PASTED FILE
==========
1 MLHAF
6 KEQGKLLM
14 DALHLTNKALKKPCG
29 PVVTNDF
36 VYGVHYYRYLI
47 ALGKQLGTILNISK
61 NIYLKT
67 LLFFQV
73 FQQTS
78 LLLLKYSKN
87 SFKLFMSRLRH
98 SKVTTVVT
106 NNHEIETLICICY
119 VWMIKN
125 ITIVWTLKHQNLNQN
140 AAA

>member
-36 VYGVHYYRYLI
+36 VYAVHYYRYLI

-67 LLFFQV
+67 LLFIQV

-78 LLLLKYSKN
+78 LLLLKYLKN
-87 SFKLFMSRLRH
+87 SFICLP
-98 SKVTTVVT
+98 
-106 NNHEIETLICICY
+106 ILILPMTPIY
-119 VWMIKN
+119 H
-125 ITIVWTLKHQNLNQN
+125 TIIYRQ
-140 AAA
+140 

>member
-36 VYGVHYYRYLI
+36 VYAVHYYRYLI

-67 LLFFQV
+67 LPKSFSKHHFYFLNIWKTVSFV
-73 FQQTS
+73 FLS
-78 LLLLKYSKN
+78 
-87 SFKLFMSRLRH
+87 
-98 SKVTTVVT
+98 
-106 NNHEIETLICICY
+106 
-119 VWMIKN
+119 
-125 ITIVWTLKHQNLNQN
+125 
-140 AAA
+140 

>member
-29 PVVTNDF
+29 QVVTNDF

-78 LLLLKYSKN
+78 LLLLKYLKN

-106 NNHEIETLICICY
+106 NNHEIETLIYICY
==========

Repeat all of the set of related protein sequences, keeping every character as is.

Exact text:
1 MLHAF
6 KEQGKLLM
14 DALHLTNKALKKPCG
29 PVVTNDF
36 VYGVHYYRYLI
47 ALGKQLGTILNISK
61 NIYLKT
67 LLFFQV
73 FQQTS
78 LLLLKYSKN
87 SFKLFMSRLRH
98 SKVTTVVT
106 NNHEIETLICICY
119 VWMIKN
125 ITIVWTLKHQNLNQN
140 AAA

>member
-36 VYGVHYYRYLI
+36 VYAVHYYRYLI

-67 LLFFQV
+67 LLFIQV

-78 LLLLKYSKN
+78 LLLLKYLKN
-87 SFKLFMSRLRH
+87 SFICLP
-98 SKVTTVVT
+98 
-106 NNHEIETLICICY
+106 ILILPMTPIY
-119 VWMIKN
+119 H
-125 ITIVWTLKHQNLNQN
+125 TIIYRQ
-140 AAA
+140 

>member
-36 VYGVHYYRYLI
+36 VYAVHYYRYLI

-67 LLFFQV
+67 LPKSFSKHHFYFLNIWKTVSFV
-73 FQQTS
+73 FLS
-78 LLLLKYSKN
+78 
-87 SFKLFMSRLRH
+87 
-98 SKVTTVVT
+98 
-106 NNHEIETLICICY
+106 
-119 VWMIKN
+119 
-125 ITIVWTLKHQNLNQN
+125 
-140 AAA
+140 

>member
-29 PVVTNDF
+29 QVVTNDF

-78 LLLLKYSKN
+78 LLLLKYLKN

-106 NNHEIETLICICY
+106 NNHEIETLIYICY